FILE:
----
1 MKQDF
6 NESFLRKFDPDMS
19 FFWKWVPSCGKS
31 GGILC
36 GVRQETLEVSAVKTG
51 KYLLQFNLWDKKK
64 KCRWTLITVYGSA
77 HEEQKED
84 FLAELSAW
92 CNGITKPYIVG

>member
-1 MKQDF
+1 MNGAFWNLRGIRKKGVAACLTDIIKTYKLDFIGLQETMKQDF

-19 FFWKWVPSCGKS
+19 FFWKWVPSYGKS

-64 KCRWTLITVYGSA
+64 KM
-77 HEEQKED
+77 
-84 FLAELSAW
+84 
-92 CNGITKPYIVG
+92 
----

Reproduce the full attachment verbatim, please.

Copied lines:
1 MKQDF
6 NESFLRKFDPDMS
19 FFWKWVPSCGKS
31 GGILC
36 GVRQETLEVSAVKTG
51 KYLLQFNLWDKKK
64 KCRWTLITVYGSA
77 HEEQKED
84 FLAELSAW
92 CNGITKPYIVG

>member
-1 MKQDF
+1 MNGAFWNLRGIRKKGVAACLTDIIKTYKLDFIGLQETMKQDF

-19 FFWKWVPSCGKS
+19 FFWKWVPSYGKS

-64 KCRWTLITVYGSA
+64 KM
-77 HEEQKED
+77 
-84 FLAELSAW
+84 
-92 CNGITKPYIVG
+92 